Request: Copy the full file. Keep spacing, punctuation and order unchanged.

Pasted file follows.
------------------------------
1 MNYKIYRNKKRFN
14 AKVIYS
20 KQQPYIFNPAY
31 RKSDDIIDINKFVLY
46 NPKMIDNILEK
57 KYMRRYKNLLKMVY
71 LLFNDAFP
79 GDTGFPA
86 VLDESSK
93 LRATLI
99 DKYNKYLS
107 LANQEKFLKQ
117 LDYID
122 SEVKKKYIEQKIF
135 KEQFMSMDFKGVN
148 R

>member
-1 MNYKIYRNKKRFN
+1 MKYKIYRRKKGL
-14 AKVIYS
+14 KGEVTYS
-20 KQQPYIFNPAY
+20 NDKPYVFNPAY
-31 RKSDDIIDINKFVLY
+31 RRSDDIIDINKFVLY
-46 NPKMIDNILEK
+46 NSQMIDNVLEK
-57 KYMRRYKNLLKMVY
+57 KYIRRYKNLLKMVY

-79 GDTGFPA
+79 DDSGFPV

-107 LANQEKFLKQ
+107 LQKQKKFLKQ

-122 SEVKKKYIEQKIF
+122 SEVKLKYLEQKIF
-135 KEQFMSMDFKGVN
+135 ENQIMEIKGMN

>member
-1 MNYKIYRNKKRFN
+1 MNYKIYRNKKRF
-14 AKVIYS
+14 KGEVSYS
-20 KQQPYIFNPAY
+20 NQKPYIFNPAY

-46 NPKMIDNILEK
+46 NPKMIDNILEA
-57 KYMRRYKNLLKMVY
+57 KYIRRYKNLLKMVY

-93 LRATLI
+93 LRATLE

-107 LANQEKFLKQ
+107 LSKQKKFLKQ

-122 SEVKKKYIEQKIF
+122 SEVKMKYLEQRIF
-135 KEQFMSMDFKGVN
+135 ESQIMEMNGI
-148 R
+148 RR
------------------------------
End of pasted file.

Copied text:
1 MNYKIYRNKKRFN
14 AKVIYS
20 KQQPYIFNPAY
31 RKSDDIIDINKFVLY
46 NPKMIDNILEK
57 KYMRRYKNLLKMVY
71 LLFNDAFP
79 GDTGFPA
86 VLDESSK
93 LRATLI
99 DKYNKYLS
107 LANQEKFLKQ
117 LDYID
122 SEVKKKYIEQKIF
135 KEQFMSMDFKGVN
148 R

>member
-1 MNYKIYRNKKRFN
+1 MKYKIYRRKKGL
-14 AKVIYS
+14 KGEVTYS
-20 KQQPYIFNPAY
+20 NDKPYVFNPAY
-31 RKSDDIIDINKFVLY
+31 RRSDDIIDINKFVLY
-46 NPKMIDNILEK
+46 NSQMIDNVLEK
-57 KYMRRYKNLLKMVY
+57 KYIRRYKNLLKMVY

-79 GDTGFPA
+79 DDSGFPV

-107 LANQEKFLKQ
+107 LQKQKKFLKQ

-122 SEVKKKYIEQKIF
+122 SEVKLKYLEQKIF
-135 KEQFMSMDFKGVN
+135 ENQIMEIKGMN

>member
-1 MNYKIYRNKKRFN
+1 MNYKIYRNKKRF
-14 AKVIYS
+14 KGEVSYS
-20 KQQPYIFNPAY
+20 NQKPYIFNPAY

-46 NPKMIDNILEK
+46 NPKMIDNILEA
-57 KYMRRYKNLLKMVY
+57 KYIRRYKNLLKMVY

-93 LRATLI
+93 LRATLE

-107 LANQEKFLKQ
+107 LSKQKKFLKQ

-122 SEVKKKYIEQKIF
+122 SEVKMKYLEQRIF
-135 KEQFMSMDFKGVN
+135 ESQIMEMNGI
-148 R
+148 RR